In Training – Why You Do What You Do?

In Training – Why You Do What You Do?

In Training - Why You Do What You Do-

Fitness world works in few different ways but the two most prominent are that either we get too caught up in trends and always look for the next thing to do to keep us excited. Or that we always stick to the same things “because that’s what we’ve always done.”  Please let me elaborate:

 

The Trend – Crowd

Every few years (or months or weeks, depending on who you follow) there’s a new cool fitness trend that sweeps the nation. And one thing they all have in common is the promise to give you better body, health and fitness than you ever thought possible.

You’ve got some trends that make the dark medieval times seem like a pleasant experience to have lived through. There’s a new celebrity diet book out every second day it seems. Just because Gwyneth Paltrow stays “trim” doesn’t mean that her approach is going to work for anyone else who’s doesn’t have the access to a limitless black Amex and other privileges that come with being rich and famous.

Relying on celebrities for health advice makes as much sense as wearing a steel capped thongs (flip-flop, for those overseas) on a construction site. Let’s ignore what the trainers, clinicians, doctors, researchers and other professionals are saying so we can jump on the next Shake Weight bandwagon.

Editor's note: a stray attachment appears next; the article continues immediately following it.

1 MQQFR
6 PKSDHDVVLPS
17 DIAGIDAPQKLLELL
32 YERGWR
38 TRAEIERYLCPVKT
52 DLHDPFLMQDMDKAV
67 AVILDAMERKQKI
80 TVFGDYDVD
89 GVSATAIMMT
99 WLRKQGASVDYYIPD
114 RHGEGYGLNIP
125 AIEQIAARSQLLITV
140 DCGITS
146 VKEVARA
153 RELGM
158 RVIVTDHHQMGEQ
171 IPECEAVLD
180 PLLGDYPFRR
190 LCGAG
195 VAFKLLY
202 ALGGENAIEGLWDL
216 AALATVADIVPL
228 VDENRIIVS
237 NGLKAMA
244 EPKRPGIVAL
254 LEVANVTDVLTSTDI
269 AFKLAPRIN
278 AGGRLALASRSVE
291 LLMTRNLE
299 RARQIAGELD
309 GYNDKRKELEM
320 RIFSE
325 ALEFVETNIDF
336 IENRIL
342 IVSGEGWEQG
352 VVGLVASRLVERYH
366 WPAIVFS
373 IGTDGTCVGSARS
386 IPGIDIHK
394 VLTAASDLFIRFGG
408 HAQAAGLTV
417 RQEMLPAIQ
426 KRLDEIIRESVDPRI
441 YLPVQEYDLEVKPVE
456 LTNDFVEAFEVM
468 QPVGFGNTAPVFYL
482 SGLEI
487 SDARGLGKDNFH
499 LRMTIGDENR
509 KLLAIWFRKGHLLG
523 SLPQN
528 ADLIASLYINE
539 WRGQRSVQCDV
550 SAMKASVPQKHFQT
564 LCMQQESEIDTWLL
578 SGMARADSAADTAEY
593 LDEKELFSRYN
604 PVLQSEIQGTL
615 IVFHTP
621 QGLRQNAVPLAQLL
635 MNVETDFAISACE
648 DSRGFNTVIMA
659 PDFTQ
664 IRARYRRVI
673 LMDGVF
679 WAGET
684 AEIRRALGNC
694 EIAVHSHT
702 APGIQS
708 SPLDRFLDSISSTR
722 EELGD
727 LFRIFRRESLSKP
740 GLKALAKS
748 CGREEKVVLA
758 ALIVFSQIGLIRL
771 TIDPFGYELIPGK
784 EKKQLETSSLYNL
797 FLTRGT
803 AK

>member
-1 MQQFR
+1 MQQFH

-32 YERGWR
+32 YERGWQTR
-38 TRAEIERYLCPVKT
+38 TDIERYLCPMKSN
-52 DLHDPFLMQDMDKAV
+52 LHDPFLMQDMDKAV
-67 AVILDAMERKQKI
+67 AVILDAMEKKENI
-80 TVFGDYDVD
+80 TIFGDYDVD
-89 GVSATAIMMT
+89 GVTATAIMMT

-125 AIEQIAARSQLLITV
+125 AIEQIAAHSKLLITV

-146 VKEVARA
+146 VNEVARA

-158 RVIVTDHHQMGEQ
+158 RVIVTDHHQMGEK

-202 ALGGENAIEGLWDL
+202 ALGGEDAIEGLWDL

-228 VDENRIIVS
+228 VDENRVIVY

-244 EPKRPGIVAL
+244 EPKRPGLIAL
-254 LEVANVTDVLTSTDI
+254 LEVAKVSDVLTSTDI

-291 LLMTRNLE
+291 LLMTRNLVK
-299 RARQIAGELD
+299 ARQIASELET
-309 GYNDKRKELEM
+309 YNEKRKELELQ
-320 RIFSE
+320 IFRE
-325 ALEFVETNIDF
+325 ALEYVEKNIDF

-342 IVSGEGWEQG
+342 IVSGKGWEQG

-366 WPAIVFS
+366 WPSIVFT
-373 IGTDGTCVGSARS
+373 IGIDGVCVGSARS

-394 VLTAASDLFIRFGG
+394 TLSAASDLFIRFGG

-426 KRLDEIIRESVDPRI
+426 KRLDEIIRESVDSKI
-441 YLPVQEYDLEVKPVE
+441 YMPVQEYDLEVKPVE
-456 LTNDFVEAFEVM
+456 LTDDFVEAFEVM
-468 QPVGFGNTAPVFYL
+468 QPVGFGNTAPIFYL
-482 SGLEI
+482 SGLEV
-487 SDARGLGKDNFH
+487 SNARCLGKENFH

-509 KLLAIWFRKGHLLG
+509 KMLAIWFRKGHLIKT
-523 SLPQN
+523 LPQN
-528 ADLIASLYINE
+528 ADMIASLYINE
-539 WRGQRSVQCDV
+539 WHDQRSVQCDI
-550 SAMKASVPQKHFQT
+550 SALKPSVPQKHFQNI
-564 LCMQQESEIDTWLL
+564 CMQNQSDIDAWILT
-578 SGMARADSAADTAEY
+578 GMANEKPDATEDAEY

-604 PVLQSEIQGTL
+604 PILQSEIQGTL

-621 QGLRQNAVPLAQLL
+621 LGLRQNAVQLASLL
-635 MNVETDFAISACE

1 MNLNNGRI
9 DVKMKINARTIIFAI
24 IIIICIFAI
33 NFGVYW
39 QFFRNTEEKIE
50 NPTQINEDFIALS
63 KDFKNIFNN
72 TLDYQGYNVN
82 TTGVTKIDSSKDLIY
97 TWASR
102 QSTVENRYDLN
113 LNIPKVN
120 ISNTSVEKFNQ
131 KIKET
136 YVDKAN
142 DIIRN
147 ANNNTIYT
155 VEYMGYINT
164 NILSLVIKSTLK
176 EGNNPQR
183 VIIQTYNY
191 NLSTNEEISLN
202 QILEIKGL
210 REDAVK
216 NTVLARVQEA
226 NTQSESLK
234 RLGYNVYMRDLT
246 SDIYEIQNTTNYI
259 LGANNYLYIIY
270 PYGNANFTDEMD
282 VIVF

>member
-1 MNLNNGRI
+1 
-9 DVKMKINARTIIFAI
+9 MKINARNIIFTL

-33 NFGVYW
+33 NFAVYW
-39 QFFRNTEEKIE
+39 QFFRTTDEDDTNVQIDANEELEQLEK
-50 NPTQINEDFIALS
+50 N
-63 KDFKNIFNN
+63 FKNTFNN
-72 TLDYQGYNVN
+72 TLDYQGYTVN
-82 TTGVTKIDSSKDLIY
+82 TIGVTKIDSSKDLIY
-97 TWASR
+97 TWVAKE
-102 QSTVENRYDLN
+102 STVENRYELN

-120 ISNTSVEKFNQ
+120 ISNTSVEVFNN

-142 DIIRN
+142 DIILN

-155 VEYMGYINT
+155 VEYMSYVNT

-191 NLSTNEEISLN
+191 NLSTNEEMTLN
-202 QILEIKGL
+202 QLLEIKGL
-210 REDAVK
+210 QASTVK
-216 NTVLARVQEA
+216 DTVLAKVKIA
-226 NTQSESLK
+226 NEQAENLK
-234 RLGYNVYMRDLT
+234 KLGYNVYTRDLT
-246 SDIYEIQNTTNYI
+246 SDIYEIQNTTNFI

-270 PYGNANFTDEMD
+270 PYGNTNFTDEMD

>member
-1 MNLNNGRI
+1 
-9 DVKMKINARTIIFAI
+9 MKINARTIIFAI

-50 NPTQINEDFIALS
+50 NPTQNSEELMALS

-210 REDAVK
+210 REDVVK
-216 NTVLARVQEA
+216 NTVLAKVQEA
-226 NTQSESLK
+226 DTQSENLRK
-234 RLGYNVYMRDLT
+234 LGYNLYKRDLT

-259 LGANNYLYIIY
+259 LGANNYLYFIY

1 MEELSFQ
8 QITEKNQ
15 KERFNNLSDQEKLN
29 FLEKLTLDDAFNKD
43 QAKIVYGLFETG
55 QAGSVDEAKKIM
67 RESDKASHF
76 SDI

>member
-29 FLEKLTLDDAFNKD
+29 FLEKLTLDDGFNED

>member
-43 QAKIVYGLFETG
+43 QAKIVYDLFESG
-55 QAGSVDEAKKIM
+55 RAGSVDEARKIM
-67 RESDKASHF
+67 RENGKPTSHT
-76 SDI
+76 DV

But where there is money to be made, there are always few twisted souls ready to take the advantage of people who are struggling with their health. Or maybe the Shake Weight creators genuinely think that they can help.

 

Before you throw the baby out with the bathwater…

It’s not all negative though. Some of these past trends are worth keeping in your training arsenal, kettlebells and Indian Clubs come to mind first. Bad has been said about Crossfit (btw, I used to do it) but at least it has gotten more people away from the machine training and on to the floor. And as much as I don’t agree with the religiousness of the Paleo diet (btw, I used to follow it), the shift from processed foods to more vegetables and wholefoods has been great.

So, I prefer to look at things glass half full kind of way to keep my sanity. Or what’s still left of it.

When a new trend comes in tomorrow, and it is bound to happen, ask yourself a question before buying the ticket and taking the ride: Will this new trend improve my training, fitness and health and will it make me better? Or will it take me away from what is important? Will it add more to your already full and well balanced plate?

It is unlikely that any new trend is about to emerge that justifies throwing out majority of what you are currently doing. It’s more likely that a new trend can change 5% of what you do. At most. Even if it’s just to keep you excited about training. I can justify that as long as it does not do any harm.

I personally like a routine. I’ve learned to let other people jump in first and if that new thing is still around after a while I’ll give it ago. Provided it looks somewhat sane and doesn’t have anything to do with the Shake Weight. Or Gwyneth Paltrow.